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Six Sigma is not the answer to every process problem and gets more unsuitable the further away you get from manufacturing.
I recently did a one-day process audit for a client. This is where I take a high level survey of the current health of their business processes. Usually the client already knows they have a problem perhaps because they have noticed one of several warning signs. What I provide is mostly independent confirmation. (Shameless plug: The day ends with a whiteboard presentation: what I found, ways to get things straightened out).
The client was a law firm. Business was good and growing rapidly. They were an experienced and smart bunch of people but they were exhausted. What had worked as a set of processes in quieter times, worked no longer. There were the usual signs: insane amounts of email. Reams of paper. Endless status meetings. And one of my favorite tells, a plethora of tracking spreadsheets.
Most worryingly, there were signs that they were dropping the ball for clients. Ironic really. Their very success was threatening to drive them into mediocrity.
So when they called me in, they knew they had a process problem. That was the good news. The bad news was they were convinced they needed a Six Sigma initiative.
In case you don’t know, Six Sigma is a very well established and successful process improvement method. It has a lot of really useful concepts, tools and approaches to solving difficult process issues.
That said, Six Sigma has its roots in manufacturing. It works best when there are cookie-cutter type processes and in real life situations that is not always the case.
This is often a surprise to those who place too much faith in one process methodology. In theory however, while there was some degree of variation in the law firm processes, Six Sigma may have still been a good approach.
As it happens, I got to sit in on a status meeting within minutes of arriving at the client’s offices. This consisted of everyone updating everyone else on cases and making decisions about which cases to prioritize, which to put on the back burner. Someone was updating a spreadsheet that was showing on a massive TV screen.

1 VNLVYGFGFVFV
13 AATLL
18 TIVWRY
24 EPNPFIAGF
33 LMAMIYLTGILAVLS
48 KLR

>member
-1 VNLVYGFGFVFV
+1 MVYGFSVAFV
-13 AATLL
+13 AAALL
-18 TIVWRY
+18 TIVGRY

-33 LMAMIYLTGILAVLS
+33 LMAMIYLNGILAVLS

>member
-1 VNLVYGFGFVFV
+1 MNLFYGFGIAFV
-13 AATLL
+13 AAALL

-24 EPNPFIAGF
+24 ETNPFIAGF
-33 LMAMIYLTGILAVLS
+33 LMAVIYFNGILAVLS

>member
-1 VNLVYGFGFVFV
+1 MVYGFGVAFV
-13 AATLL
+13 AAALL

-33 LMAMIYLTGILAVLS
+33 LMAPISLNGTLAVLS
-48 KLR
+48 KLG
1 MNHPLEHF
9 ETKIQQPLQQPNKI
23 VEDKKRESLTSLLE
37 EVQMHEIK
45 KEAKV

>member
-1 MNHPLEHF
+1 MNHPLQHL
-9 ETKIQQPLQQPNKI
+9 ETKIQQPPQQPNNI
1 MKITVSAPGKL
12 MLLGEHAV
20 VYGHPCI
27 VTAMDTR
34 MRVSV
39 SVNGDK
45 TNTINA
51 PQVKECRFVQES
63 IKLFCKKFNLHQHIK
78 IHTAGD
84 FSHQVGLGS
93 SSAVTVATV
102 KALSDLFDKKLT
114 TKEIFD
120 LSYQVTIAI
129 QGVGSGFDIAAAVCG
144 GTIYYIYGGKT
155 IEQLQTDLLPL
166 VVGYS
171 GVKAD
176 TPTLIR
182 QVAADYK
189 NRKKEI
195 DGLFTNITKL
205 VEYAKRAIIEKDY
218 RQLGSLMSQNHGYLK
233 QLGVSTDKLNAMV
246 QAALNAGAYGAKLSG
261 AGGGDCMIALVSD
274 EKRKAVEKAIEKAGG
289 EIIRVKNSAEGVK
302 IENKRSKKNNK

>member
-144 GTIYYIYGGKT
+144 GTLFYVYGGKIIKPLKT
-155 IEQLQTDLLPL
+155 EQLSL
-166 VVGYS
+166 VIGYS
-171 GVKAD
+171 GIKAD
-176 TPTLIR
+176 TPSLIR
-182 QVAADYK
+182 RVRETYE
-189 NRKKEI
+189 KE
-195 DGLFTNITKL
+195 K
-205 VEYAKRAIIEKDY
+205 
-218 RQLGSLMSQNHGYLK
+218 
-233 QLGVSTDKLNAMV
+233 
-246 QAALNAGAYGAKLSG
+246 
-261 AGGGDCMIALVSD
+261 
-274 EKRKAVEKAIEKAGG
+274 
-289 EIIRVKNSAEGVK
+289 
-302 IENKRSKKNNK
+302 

There were hundreds of active cases. Many were on hold, waiting for outside parties or for court dates. Most of the meeting was spent just establishing where things were. Only then could people make decisions about what to do and whom to allocate to do the next task.
This was my first clue about what the real problem was here. Maybe it was not the processes. What if it was the sheer volume of cases flowing through the processes? What was abundantly clear is that there were few cookie-cutter processes here.
I could see that the meeting was performing three vital functions:
Make things visible
Re-order the priorities as needed
Load balance resources
This kind of meeting goes on in conference rooms all over North America. Probably the entire planet. It is a tremendous waste of time. Also, deadly dull.
When I looked at the individual processes, there was not much I could see to improve the actual steps in the sequence. I did identify other non-cookie cutter type issues. One of the killer problems was communication. People did not know when someone else had done their bit in a process. So there was no way of knowing the ball was in their court. This is a classic hand-off problem. There is nothing to trigger the next action.
Once you get away from manufacturing and into services and/or consultation, process become far less predictable. It was clear that the time had come for me to explain to the managing partner that Six Sigma is not the answer to all business process problems. Since my approach was going to take a lot less consulting hours than the typical Six Sigma project, she was happy to at least consider it. The idea that Six Sigma was the right solution began to fade.
Ultimately, we did not try to improve the individual processes using Six Sigma. Instead, we switched the focus to improving the management of the processes. Strictly speaking, we improved the management of instances of the process. Each case in this context being an instance.
What we wanted to do was find a way to make the status meeting more productive. We needed a solution that gave us three outcomes. First, greater visibility. Then it had to allow us to re-order the priorities and balance the workload. Whatever it was it could not create a big admin burden to do all this.
Finally, we needed some way to hand off the work with some kind of non-email dependent trigger.
The solution was relatively simple. We got rid of the spreadsheet and replaced it with a simple task management application. Not every one loved it at first. And that is typical but temporary.
After a few days, people could see the benefits of the task manager. It allowed them to update things as soon as they happened. It cut down on their email. But I think what sealed the deal was the sense of control it gave every one. Reducing the uncertainty of not knowing if they were missing something helped everyone across the firm feel better about their jobs.
We soon had enough users on board so that it took hold very quickly. That meant that the status meeting was just about priorities and load balancing. I was still getting thank you emails months later. Very gratifying.
It’s not that Six Sigma is not a good method for process improvement. Sometimes the problem is not so much with an individual process. It could be that there are too many processes. Or just too many instances of a single process. Theoretically, all the process could be perfect. But there would still be problems of visibility, prioritization and capacity.